Scientists fear microplastics are a ticking time bomb

We’ve long known about the devastating effects of diseases such as asbestosis and silicosis. Luckily, most of us are not exposed to either substances in our day-to-day lives. But what nearly all of us are exposed to, and likely have within us, are microplastics.

And we really don’t have much idea about what harm, if any, they are doing. But scientists are concerned.

Harrowing stories of silicosis – a fatal lung disease caused by tiny particles of silica entering the airways of tradies (and miners) who cut stone – have made headlines in recent days.

It’s a reminder of the need to remain vigilant when dealing with exposure to material so fine we can’t see it with the naked eye. Most microplastics (defined as smaller than 5mm) don’t fall into that category, but nanoplastics (less than 100nm – that’s one 10,000th of a mm)do, and researchers are becoming increasingly worried about what they might be doing to the health of humans.

Unlike asbestos and silicon dust, microplastics can be found everywhere – literally – on the planet.

Think of a stray plastic shopping bag that lodges under a shrub in your backyard, out of sight. It might sit there for months, even years, before you notice it and pick it up. It crumbles in your hands, having degraded over time. Despite your best efforts, small fragments are left in the soil under your shrub.

Now extrapolate that scenario to your local parkland, with a river or creek running through it. Plastic degrades, the microplastics get washed into the bay, the sea, the ocean.

Studies have shown these microplastics have been found in oceans, rivers and soil all over the world, even in the remotest of places. Perhaps even more alarmingly, they have been found in rain falling over cities.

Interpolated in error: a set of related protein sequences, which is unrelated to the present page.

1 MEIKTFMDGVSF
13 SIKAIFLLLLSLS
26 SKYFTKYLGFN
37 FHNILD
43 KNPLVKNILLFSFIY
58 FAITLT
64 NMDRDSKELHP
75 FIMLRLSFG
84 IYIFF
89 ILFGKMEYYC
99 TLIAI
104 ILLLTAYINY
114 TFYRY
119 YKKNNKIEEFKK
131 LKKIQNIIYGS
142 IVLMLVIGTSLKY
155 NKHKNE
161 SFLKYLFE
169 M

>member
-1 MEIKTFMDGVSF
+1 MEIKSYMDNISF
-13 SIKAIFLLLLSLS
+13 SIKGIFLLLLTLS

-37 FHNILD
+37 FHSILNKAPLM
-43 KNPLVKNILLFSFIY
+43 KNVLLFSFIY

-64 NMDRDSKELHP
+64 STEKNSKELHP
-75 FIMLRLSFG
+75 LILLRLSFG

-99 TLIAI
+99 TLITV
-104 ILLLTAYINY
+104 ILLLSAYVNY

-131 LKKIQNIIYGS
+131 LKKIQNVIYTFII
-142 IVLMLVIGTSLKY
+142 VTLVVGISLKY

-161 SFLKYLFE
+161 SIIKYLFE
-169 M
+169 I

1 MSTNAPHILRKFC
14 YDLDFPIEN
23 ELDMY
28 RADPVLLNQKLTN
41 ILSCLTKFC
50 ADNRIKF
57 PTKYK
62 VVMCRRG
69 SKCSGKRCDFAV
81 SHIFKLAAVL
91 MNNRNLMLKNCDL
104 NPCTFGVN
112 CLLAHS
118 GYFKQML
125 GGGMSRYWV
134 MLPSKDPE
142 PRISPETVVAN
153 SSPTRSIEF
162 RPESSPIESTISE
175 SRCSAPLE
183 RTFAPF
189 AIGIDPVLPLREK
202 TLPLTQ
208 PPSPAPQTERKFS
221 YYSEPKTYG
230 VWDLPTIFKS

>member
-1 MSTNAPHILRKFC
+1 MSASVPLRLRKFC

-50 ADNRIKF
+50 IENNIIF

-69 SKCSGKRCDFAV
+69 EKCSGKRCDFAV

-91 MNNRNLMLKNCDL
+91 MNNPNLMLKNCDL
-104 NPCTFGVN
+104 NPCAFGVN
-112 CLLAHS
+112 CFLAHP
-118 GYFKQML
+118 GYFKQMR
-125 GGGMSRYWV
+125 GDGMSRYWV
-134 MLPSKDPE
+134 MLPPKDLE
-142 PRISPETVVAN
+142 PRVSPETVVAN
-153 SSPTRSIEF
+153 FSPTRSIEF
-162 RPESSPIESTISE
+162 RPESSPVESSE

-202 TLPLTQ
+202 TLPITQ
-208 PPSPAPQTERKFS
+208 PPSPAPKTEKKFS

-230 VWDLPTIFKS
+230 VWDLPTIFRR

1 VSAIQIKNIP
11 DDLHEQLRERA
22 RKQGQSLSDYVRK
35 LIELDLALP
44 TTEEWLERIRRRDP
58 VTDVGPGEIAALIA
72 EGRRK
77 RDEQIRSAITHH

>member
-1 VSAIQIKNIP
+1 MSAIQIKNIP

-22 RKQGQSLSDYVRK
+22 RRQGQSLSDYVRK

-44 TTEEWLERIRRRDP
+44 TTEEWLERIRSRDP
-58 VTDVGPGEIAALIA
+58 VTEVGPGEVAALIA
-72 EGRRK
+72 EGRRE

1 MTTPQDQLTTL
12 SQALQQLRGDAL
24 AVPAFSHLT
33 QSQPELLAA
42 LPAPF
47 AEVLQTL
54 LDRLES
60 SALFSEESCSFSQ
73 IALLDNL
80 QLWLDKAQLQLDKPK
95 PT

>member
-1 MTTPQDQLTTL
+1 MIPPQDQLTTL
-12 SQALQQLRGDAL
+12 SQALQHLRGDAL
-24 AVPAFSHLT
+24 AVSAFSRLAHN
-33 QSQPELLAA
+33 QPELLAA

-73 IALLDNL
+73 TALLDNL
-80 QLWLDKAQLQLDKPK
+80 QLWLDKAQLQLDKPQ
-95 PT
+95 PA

If that revelation has not raised your eyebrows, perhaps this will: microplastics have now been found in fish, deep inside the lungs of surgical patients and in the blood of anonymous donors and breast milk.

Of course, none of this would be a problem if those particles sat there inertly or passed through animals and humans without change. But the truth of the matter is, we don’t yet know if that harmless scenario is what is playing out.

The fear of many scientists is that it is not. While there have been no epidemiologic studies confirming a link between exposure to microplastics and effects on health, researchers point out that chemicals found in plastic have been linked to a range of health problems including cancer, heart disease, obesity and poor foetal development.

A study published by researchers at the Universities of Hull and Leeds last April suggested that high levels of microplastics in our bodies may also cause cell damage. Four months later, in a report titled Dietary and inhalation exposure to nano- and microplastic particles and potential implications for human health, the World Health Organization, while acknowledging the need for further research, summarised the current general view as follows:

“There is increasing public awareness and an overwhelming consensus among all stakeholders that plastics do not belong in the environment, and measures should be taken to mitigate exposure to NMP (nano- and microplastic particles).”

The simple truth is that we don’t yet know what long-term effect the release of microplastics is having, but the chances are that it’s not going to be positive.

So, for the sake of humanity, try to cut down on your plastic usage wherever and whenever you can.

Are you concerned about the dangers of microplastics? Have you taken measures to reduce the amount of plastic in your life? Why not share your thoughts in the comments section below?

Also read: Microplastics found in human blood for first time

Andrew Gigacz
Andrew Gigacz
Andrew has developed knowledge of the retirement landscape, including retirement income and government entitlements, as well as issues affecting older Australians moving into or living in retirement. He's an accomplished writer with a passion for health and human stories.
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